Nefarious feels like the distant British cousin of Fede Alvarez’s home invasion thriller Don’t Breathe.
The difference between the films is certainly a lot of financial clout but Nefarious does exceptionally well with all of its components.
Admittedly the film does take longer to get going than you might suspect for a 78-minute movie but once it hits its stride this is a hell of a ride.
We follow the journey of Gaz and his friends who after wracking up debt with the local drug dealer decide to steal from a wealthier family.
Nefarious also has some excellent practical effects and doesn’t hold back when it wants to be gory (including one sequence which will recall films like Robocop).
When Gaz and co are put in peril it does feel hard to sympathise with them, mainly because of how they are painted up until this point. This especially rings true for Gaz who is a generally despicable character whose redemption was never going to be fully realized.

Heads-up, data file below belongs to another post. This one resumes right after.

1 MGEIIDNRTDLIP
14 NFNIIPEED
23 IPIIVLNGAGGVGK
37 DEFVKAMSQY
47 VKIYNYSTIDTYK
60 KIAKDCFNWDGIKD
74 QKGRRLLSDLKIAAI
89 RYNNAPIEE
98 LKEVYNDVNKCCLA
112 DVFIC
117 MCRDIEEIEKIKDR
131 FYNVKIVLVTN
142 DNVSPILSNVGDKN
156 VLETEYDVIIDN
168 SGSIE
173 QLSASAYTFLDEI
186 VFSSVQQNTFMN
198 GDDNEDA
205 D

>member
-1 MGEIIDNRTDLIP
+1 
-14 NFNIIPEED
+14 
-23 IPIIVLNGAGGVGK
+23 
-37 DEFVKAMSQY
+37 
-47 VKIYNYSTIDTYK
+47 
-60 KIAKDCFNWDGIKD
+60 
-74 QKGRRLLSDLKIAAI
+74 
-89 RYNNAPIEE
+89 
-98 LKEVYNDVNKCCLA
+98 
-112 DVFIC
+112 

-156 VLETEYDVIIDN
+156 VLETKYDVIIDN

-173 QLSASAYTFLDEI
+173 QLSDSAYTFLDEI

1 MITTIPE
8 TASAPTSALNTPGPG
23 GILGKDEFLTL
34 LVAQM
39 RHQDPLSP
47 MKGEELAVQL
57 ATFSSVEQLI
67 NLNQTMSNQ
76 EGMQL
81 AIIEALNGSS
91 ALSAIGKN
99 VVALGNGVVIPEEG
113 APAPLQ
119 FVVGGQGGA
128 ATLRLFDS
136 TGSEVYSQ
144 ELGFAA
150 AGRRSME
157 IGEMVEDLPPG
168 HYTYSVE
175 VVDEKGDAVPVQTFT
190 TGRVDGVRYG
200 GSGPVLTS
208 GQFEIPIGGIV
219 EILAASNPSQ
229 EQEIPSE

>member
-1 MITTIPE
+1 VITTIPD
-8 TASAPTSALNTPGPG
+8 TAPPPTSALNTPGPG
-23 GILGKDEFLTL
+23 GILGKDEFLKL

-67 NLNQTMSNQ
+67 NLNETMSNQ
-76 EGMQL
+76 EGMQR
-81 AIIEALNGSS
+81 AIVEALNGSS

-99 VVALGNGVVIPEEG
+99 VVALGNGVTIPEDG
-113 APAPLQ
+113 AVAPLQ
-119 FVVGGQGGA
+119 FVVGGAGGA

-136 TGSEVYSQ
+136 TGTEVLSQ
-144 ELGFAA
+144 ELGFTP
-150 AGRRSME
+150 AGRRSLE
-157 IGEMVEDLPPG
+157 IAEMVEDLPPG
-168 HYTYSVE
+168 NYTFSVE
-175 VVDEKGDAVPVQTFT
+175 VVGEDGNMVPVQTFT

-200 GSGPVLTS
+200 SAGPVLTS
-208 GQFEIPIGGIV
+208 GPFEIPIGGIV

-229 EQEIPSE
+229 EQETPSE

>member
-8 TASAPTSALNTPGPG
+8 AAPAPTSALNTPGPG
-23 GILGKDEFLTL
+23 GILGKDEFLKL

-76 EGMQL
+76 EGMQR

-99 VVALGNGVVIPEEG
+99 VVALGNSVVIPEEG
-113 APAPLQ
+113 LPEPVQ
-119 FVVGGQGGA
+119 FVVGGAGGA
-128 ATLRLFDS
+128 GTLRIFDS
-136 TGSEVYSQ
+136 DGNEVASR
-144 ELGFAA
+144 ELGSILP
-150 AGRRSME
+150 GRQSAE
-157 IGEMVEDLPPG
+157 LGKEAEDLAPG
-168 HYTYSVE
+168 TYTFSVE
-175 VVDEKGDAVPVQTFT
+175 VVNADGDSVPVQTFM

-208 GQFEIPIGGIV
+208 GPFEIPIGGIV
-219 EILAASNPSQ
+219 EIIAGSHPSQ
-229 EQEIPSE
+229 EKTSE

Having a smaller ensemble cast also helps us to give each character an arc, some falter than others mainly due to screen time.
It’s not your run of the mill horror thriller but Nefarious certainly offers a fresh twist on home invasion and shows there’s plenty of talent coming out the independent cinema in the UK.
Look out for Nefarious on the film festival circuit in the coming months.